The Woodward Candy building had four floors prior to its partial demolition. When Hinky Dinky bought the building, two floors remained. The level of the second floor was close to that of W. Pierce Street, just south of W. Broadway Street. When Bob Newman joined the company he calculated that the heavy timber construction would be strong enough to support paving and parked cars. The roof and walls of the empty second floor were removed, the floor was black-topped, and an elevator was installed. Formerly without parking, the addition of its own parking gave the downtown store a large boost of volume and profits.


Two other members of the Omaha Jewish community who played significant roles at Hinky Dinky and then went on to successes in the grocery business were brothers, Allan and Jeffrey Noddle. Allan began his exposure in the retail food business with Hinky Dinky as a buyer and merchandiser, later becoming Executive Vice President. In subsequent years, Allan became the President and CEO of Royal Ahold, and in 2002 he retired from its Corporate Executive Board of Directors. At that time Royal Ahold was a 75 billion dollar company with operations in 28 countries and on four continents.

Jeffery Noddle began his career in Hinky Dinky’s leased food department division (See XX LEASED FOOD DEPARTMENT EXPANSION below). He rose quickly in his career and later went on to join Supervalu Inc., one of the largest wholesale and food retail companies in the world. Today he is currently Chairman, President and CEO of Supervalu, Inc. At present its sales are approximately 40 billion dollars.

Harlan Noddle, deceased brother of Allan and Jeffrey, and Jay Lerner are two other members of the Omaha Jewish community who played significant roles at Hinky Dinky. Harlan worked in store planning, real estate, and the leased food department division before leaving to develop his own very successful commercial real estate company. Jay, like Harlan, worked in real estate and store planning, later establishing his own highly successful commercial real estate development business. Hinky Dinky was proud to be the progenitor of these successful Omahans.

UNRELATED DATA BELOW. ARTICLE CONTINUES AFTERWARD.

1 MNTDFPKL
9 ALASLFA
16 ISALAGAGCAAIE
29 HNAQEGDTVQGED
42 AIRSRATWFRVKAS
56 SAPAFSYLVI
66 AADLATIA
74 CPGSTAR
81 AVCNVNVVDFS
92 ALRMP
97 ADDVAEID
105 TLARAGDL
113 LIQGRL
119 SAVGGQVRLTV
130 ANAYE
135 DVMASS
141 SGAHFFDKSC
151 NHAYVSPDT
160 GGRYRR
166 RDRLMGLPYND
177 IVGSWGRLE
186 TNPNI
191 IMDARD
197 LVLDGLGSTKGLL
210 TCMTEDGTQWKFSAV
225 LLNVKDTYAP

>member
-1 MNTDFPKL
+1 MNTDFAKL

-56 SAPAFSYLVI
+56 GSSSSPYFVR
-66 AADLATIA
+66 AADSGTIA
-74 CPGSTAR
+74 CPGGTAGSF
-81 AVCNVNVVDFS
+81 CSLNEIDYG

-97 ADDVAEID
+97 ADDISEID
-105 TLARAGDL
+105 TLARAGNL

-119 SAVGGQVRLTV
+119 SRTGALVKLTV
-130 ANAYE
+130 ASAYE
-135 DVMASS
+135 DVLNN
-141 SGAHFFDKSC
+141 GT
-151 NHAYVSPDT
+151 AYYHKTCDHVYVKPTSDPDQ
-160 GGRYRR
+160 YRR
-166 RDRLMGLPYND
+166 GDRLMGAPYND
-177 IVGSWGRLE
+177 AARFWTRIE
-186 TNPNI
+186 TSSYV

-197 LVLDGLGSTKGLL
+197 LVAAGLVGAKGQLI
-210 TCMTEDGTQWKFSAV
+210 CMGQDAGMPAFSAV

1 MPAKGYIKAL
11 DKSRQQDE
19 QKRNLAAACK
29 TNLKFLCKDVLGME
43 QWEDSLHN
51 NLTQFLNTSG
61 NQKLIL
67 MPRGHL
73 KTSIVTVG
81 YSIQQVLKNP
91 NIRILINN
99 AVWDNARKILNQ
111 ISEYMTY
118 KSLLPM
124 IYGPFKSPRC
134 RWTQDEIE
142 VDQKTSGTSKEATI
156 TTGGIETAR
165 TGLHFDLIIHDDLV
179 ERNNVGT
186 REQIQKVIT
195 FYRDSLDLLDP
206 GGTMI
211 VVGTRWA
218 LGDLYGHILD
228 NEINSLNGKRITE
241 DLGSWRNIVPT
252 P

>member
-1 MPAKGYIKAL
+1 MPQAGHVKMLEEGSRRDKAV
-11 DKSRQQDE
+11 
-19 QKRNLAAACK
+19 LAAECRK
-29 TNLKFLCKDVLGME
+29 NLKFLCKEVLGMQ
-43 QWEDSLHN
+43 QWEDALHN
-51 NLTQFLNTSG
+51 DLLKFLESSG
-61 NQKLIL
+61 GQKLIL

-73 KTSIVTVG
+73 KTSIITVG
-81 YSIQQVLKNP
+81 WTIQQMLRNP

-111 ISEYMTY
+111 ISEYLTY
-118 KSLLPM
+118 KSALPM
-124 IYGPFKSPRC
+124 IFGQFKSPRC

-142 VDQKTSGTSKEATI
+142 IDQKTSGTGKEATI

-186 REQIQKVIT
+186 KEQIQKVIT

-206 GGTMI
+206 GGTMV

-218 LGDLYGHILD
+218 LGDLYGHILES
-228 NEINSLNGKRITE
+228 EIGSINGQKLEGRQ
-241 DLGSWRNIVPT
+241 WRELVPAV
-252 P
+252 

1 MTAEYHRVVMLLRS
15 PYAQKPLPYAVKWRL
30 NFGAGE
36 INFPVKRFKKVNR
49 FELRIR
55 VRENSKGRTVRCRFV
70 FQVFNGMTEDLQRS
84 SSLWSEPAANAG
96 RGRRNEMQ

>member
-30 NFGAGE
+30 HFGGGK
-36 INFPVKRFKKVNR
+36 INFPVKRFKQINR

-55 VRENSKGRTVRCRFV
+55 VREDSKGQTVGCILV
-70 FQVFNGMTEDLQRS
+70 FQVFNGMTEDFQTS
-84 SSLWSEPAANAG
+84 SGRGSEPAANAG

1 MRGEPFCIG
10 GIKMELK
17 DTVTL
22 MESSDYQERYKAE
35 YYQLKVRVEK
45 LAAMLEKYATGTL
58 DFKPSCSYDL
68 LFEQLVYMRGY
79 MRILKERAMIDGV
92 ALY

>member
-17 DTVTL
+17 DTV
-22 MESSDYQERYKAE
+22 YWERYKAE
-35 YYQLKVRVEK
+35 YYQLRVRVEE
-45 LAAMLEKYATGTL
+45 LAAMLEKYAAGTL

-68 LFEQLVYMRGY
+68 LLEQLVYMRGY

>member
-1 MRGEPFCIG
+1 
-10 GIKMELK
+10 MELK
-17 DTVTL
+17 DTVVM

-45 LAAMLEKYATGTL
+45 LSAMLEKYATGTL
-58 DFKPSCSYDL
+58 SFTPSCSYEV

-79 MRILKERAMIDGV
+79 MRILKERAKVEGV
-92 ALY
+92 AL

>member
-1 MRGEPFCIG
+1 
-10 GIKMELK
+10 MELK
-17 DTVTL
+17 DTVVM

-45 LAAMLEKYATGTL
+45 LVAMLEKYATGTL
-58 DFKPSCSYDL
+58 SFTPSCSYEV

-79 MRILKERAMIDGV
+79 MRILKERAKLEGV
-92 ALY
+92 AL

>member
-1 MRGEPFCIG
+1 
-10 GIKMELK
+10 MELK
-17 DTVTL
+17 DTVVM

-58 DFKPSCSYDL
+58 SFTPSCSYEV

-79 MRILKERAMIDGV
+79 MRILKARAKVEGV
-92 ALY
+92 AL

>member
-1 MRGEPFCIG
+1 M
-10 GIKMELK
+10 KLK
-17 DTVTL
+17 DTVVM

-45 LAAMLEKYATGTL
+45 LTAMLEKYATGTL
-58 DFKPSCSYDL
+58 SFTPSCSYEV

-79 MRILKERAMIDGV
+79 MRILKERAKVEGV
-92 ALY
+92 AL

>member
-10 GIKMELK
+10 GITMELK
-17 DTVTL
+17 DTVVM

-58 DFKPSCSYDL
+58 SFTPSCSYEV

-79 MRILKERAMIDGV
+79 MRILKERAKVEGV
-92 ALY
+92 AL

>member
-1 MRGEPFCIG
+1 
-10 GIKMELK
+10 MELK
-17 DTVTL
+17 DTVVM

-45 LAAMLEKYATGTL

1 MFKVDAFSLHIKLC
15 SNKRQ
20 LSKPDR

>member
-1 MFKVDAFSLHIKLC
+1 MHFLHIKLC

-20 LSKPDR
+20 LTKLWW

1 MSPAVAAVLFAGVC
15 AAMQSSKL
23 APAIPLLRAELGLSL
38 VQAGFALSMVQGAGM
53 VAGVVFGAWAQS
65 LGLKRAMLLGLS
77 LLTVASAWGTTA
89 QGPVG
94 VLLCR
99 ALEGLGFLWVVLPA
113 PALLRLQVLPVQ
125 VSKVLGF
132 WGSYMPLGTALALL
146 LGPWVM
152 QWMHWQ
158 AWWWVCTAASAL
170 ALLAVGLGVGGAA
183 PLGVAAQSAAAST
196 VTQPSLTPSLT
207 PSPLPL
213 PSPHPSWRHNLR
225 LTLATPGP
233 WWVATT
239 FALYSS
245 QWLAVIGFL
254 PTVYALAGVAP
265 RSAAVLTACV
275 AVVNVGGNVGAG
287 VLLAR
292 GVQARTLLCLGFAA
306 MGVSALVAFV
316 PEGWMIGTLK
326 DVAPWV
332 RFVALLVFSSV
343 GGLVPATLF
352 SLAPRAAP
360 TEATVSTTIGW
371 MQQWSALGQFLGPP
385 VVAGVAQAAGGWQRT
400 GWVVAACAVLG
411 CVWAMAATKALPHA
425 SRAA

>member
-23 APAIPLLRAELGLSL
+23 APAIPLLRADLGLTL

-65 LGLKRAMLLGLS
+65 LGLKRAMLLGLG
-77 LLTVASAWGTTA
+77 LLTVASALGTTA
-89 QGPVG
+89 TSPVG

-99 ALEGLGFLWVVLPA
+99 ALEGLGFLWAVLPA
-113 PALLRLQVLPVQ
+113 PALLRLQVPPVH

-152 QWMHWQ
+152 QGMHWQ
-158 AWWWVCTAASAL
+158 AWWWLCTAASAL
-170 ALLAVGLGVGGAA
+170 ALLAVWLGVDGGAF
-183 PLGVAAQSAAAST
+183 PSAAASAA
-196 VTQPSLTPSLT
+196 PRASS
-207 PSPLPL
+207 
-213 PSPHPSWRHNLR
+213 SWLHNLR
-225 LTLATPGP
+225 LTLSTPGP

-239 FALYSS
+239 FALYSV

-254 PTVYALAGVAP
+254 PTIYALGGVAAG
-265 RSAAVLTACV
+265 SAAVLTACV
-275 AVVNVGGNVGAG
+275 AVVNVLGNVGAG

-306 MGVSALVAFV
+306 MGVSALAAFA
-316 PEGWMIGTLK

Walter Head and Isador Zeigler were the only stockholders not active in the business (See XI OUTSIDE OWNERS above). Eventually they became tired of waiting for the day when the Newman family would be willing to sell the company, and sold their interests to the four Newman sons. When Albert, Henry and Ben were at retirement age, they also sold their interests to the Newman sons. Since the company was growing and realizing considerable profits, it took a lot of money to buy this stock, which amounted to about eighty percent of the outstanding shares. Fortunately, these opportunities occurred over an extended period of time. With help from Jules and long term bank loans to Nick and Bob, the four Newman boys were eventually able to obtain full ownership of all the common stock of ACSC. Later, when the company had become one of the larger Omaha businesses, shares of the company were earned by many key executives who had played essential roles in building the company, usually in lieu of well-deserved bonuses.


Another major development in the grocery business which affected not only Hinky Dinky, but also the entire grocery picture was trading stamps. Many old time grocers could remember a spate of trading stamps which spread throughout the country back in the twenties and were advising against them. Nevertheless, as competition heated up after the Korean War, trading stamps began to appear in various markets throughout the country. Trading stamps generally increased expenses by about two percent of sales. Since the grocery business typically netted only a one to two percent profit, stamps were a huge commitment. Usually a regional chain somewhere in the country, hungry for additional volume, would introduce stamps. So long as the majority of competing stores did not have stamps, the cost could be recouped through additional sales volume, which usually was in the range of ten to fifteen percent.

But the trend was sweeping the nation like wild fire. The Kroger Company was the first national chain to take the plunge into stamps. Kroger determined it wanted to go chain-wide with its own stamp company on a pre-determined target date, without competition having any idea of what was coming. As it was extremely expensive to set up all the elements of a new stamp operation, they decided to invite a dozen or so non-competing regional chains to partner with them in establishing the new stamp company. Hinky Dinky was one of the invited regional chains. The name of the stamps was Top Value. The impact was tremendous. Sales and profits soared. But the opposite happened to Safeway and the independents. As might be expected, they soon followed with their own stamp operations, the independents with S&H Green stamps and Safeway with Gold Bond stamps. While stores could still be profitable with stamps, the benefits soon became watered down. Stamps became a defensive necessity and, as warned by the “old timers”, eventually an additional overhead item.